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Finding Waldo is Easier than Finding the Patient

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Remember the children’s book, Where’s Waldo?  As I travel the world and meet with various healthcare organizations and read the plethora of information on the subject, one thing is clear…virtually everyone is talking about “Putting the patient at the center.” Terms like “Patient Centric”, “Patient Engagement”, and related concepts like “Customer Centric” are ubiquitous.  This is definitely the right approach. However, when I look closer at what some of these organizations are doing or suggesting, you may be led to believe that finding Waldo is easier than finding the patient.

A true movement to a people-centered model of health (or patient-centric when applied to the sick or ailing) is really about what the organization or provider does TO the patient, rather than FOR the patient.  It may seem like semantics, but it’s much more than that.  Let me give you an example.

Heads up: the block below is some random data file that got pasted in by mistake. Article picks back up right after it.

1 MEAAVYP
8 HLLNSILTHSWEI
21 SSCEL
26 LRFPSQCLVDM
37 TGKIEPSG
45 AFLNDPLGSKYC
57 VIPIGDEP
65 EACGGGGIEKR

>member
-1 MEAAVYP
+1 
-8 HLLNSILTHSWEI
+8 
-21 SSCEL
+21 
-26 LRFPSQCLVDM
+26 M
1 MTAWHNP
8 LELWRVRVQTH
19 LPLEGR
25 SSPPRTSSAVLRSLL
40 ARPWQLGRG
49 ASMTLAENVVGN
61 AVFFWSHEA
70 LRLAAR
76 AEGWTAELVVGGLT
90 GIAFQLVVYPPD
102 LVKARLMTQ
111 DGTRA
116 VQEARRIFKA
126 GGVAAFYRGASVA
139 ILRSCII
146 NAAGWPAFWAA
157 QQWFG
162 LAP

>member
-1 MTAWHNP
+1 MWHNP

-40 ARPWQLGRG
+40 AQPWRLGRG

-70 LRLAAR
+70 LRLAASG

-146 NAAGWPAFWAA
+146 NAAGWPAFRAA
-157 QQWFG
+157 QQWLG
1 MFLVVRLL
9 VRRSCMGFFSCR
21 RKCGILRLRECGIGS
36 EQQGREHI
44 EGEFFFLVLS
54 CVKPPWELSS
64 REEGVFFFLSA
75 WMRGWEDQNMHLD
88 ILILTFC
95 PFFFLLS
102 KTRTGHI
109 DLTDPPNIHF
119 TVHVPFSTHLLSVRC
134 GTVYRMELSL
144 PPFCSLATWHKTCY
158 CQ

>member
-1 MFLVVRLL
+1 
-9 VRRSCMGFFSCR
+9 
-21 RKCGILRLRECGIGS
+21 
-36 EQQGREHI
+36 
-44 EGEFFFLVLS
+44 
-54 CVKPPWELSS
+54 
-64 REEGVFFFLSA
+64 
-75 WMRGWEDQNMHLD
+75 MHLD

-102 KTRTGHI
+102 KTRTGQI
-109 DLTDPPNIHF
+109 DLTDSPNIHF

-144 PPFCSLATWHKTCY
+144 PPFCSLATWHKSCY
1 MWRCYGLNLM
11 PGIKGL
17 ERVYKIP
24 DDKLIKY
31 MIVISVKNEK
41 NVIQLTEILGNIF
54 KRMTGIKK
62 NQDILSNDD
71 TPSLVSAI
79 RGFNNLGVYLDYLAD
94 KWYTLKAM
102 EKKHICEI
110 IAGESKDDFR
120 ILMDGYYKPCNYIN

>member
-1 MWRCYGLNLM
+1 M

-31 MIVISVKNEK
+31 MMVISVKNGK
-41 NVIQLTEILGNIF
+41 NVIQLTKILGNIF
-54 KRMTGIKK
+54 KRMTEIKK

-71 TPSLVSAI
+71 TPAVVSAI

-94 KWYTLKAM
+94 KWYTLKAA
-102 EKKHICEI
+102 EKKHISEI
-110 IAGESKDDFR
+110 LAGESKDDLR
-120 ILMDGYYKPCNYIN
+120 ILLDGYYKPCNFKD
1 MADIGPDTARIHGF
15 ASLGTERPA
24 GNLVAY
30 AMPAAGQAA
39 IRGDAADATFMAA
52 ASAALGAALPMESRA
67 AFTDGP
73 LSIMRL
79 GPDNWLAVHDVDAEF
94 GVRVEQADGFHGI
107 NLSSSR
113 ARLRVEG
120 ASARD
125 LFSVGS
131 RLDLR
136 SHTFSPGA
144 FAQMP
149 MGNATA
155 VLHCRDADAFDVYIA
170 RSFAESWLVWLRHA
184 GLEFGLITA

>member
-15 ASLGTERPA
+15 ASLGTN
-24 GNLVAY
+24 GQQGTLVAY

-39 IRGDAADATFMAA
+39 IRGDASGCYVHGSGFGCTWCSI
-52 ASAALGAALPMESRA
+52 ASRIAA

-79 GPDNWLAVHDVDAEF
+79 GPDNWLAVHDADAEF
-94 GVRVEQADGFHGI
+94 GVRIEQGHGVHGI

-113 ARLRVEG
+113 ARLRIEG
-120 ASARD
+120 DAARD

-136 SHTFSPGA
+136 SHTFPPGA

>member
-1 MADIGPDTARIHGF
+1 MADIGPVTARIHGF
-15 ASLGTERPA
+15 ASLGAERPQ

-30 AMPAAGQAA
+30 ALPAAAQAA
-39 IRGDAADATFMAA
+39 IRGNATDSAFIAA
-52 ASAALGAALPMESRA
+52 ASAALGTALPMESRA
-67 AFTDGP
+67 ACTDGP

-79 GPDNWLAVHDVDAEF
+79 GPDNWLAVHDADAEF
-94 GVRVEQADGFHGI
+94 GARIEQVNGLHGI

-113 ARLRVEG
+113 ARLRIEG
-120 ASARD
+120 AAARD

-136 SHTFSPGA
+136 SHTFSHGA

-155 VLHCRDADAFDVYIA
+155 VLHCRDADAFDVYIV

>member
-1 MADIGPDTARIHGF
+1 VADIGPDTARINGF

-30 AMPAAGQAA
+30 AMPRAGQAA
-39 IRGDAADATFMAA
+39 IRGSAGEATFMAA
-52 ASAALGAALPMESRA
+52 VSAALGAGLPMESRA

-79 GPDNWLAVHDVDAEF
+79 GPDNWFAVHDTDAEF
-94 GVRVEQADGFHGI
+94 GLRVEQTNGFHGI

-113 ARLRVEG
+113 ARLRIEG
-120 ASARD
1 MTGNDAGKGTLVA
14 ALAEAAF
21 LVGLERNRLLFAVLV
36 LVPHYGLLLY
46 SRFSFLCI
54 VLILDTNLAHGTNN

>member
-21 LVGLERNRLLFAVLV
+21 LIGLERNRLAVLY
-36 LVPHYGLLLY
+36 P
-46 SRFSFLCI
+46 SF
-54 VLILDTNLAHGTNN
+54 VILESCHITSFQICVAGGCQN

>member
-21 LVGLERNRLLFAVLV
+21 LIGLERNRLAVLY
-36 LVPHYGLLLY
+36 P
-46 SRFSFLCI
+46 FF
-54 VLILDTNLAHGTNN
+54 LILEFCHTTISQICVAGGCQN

Organizations that adopt a ‘TO the patient’ approach might explore ways to make patients compliant with instructions and care plans.  Conversely, organizations that adopt a ‘FOR the patient’ approach recognize that they have very little control over what the patient actually does (particularly after they leave the doctor’s office). Instead, these organizations explore with the patient what the organization can be doing to support the patient such that the patient wants to be adherent with the care plan.  In psychological terms, the “Locus of Control” has shifted and the organization recognizes they don’t control the patient at all. As a result, they begin designing their entire service delivery around that reality.

The irony of it all is the Locus of Control hasn’t really shifted. The organization has simply recognized where it was all along. And empowering the patient to use that control to his or her own advantage will truly put patients in the center of their own health care.